Regulation of Phosphate Homeostasis by MicroRNA in Arabidopsis

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Oxford University Press
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Copyright © 2021 American Society of Plant Biologists
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1040-4651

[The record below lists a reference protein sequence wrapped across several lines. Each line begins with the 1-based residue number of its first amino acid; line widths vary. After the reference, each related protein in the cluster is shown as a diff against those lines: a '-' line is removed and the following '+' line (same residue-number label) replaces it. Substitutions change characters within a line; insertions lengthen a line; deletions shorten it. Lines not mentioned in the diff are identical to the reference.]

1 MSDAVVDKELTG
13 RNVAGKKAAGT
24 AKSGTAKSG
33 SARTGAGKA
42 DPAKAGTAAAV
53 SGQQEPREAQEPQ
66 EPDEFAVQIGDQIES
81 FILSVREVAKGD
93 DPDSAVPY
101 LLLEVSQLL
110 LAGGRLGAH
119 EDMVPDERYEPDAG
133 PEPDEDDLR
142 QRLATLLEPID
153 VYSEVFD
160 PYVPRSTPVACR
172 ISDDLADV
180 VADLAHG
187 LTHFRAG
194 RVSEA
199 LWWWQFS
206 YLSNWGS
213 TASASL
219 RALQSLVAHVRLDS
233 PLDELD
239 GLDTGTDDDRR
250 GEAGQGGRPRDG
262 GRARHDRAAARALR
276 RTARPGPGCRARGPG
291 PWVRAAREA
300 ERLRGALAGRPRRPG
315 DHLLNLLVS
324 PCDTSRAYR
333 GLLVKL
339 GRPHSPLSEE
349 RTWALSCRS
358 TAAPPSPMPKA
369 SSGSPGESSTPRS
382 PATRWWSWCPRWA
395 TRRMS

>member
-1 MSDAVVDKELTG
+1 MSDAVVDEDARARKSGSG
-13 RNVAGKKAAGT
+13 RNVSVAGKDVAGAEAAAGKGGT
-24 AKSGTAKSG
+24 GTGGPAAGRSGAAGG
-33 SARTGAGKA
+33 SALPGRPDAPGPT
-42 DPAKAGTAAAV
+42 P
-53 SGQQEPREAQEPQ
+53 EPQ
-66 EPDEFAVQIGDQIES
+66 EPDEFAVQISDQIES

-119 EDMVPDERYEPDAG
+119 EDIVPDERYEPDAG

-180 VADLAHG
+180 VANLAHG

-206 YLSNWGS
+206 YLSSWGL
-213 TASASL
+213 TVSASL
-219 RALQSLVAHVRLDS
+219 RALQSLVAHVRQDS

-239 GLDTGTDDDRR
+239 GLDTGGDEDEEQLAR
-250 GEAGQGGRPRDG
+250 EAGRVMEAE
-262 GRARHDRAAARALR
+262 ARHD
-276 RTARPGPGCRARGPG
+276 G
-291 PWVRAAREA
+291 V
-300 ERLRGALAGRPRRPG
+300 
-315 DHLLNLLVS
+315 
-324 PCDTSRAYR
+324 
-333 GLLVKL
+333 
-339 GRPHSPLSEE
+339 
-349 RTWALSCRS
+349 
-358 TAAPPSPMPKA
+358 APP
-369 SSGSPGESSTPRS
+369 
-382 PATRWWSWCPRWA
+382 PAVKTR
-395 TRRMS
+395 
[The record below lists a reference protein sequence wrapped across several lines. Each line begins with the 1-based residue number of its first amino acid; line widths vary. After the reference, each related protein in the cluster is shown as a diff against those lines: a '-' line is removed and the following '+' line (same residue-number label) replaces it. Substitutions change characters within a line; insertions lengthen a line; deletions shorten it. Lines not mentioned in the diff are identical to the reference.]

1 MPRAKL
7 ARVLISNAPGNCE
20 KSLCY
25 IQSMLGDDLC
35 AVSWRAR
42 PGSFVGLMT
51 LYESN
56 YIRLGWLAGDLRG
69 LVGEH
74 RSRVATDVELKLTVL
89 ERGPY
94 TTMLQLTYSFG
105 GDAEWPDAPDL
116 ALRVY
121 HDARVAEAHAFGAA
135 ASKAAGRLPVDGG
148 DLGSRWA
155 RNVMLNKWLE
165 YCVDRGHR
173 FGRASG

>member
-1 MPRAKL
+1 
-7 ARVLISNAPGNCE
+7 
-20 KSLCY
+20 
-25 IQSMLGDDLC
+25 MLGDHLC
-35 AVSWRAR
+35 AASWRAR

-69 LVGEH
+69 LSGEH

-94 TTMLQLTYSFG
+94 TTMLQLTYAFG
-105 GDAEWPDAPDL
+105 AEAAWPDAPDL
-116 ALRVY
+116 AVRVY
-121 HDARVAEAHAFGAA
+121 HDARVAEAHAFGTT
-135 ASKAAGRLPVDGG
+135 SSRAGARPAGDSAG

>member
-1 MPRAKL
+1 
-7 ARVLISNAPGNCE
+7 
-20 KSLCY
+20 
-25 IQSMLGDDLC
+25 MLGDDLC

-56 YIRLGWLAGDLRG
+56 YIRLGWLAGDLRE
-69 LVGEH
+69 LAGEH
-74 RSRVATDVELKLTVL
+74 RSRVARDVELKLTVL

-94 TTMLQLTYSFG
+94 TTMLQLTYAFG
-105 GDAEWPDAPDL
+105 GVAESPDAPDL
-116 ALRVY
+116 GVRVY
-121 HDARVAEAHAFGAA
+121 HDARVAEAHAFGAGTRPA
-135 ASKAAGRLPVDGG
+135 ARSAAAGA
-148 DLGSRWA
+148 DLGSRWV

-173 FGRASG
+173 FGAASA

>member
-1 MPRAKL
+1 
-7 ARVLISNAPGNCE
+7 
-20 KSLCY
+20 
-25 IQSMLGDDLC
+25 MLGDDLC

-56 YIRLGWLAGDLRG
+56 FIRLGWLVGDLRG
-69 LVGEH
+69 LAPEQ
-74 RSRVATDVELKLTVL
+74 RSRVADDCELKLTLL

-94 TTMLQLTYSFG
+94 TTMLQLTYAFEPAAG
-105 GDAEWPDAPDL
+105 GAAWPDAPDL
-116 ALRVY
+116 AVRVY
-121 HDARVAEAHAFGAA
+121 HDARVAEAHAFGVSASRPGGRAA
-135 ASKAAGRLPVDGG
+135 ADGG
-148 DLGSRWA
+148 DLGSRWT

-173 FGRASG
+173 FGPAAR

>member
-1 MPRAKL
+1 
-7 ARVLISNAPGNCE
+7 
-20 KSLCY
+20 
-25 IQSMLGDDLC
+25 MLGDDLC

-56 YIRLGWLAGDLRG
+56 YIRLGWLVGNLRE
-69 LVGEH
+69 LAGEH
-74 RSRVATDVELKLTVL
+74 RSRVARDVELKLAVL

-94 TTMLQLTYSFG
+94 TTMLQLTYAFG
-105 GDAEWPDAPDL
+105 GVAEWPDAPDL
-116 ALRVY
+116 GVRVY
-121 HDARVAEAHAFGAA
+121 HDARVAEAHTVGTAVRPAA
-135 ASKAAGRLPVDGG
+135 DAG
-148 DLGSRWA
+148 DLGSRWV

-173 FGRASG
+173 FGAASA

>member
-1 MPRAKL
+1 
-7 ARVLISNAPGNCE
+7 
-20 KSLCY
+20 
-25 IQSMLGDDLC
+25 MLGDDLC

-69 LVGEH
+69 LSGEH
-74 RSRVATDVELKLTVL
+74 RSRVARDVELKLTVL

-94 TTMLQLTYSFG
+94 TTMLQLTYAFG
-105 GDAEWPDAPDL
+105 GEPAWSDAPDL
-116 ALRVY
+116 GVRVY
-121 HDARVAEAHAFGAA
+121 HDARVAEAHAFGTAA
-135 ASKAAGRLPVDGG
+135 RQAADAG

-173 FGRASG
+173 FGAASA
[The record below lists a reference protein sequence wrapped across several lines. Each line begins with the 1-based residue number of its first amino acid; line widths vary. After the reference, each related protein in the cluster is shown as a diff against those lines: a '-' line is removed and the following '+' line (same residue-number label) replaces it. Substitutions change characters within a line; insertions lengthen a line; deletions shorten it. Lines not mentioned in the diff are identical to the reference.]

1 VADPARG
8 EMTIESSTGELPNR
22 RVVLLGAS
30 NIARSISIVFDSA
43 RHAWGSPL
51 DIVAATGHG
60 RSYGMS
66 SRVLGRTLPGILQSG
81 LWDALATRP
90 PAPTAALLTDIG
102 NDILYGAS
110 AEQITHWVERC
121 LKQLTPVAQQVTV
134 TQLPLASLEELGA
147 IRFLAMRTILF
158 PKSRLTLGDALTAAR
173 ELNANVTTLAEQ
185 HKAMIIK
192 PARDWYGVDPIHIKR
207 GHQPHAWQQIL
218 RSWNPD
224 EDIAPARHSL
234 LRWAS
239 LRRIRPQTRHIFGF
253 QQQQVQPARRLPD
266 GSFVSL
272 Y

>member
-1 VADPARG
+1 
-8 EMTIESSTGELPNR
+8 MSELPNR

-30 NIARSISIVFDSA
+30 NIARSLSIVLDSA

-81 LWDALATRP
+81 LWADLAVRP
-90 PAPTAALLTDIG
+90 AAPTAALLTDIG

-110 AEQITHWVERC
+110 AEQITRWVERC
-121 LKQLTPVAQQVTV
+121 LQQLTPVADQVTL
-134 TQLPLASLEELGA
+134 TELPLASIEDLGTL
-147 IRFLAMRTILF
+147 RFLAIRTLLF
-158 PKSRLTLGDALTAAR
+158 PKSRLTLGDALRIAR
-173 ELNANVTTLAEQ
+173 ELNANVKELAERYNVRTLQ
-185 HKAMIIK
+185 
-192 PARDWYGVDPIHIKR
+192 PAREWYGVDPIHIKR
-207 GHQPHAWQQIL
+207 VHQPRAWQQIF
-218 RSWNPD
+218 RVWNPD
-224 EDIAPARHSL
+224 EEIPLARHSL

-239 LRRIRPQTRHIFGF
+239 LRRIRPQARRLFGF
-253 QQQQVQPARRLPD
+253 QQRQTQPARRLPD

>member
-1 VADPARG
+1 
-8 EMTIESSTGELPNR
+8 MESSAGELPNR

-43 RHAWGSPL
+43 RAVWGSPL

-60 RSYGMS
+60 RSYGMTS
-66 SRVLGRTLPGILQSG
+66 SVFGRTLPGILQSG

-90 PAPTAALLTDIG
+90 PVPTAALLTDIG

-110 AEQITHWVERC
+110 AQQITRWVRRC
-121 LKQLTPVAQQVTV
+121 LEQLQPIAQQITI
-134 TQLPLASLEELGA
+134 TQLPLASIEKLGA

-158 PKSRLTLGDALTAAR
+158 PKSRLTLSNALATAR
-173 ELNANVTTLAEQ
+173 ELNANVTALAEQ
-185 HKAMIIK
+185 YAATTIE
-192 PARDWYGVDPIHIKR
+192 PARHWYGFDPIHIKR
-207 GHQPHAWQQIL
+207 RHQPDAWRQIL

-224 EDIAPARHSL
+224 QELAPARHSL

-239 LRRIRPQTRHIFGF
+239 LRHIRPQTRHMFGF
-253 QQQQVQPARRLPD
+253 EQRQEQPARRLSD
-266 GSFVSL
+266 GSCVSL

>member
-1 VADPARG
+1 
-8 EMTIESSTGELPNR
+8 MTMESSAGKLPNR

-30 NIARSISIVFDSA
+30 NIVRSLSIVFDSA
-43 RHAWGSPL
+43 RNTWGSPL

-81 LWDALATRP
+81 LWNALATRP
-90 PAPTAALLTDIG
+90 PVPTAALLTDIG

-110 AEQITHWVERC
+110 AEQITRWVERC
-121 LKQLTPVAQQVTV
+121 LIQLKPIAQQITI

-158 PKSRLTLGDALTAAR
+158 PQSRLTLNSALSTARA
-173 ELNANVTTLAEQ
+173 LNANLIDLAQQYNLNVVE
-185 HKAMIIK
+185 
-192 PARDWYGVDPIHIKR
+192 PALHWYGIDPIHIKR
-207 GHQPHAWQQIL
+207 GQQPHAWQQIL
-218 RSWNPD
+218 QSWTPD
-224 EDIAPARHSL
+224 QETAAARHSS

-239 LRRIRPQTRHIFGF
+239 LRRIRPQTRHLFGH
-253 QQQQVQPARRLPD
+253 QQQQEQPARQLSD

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10.1105/tpc.105.038943
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Abstract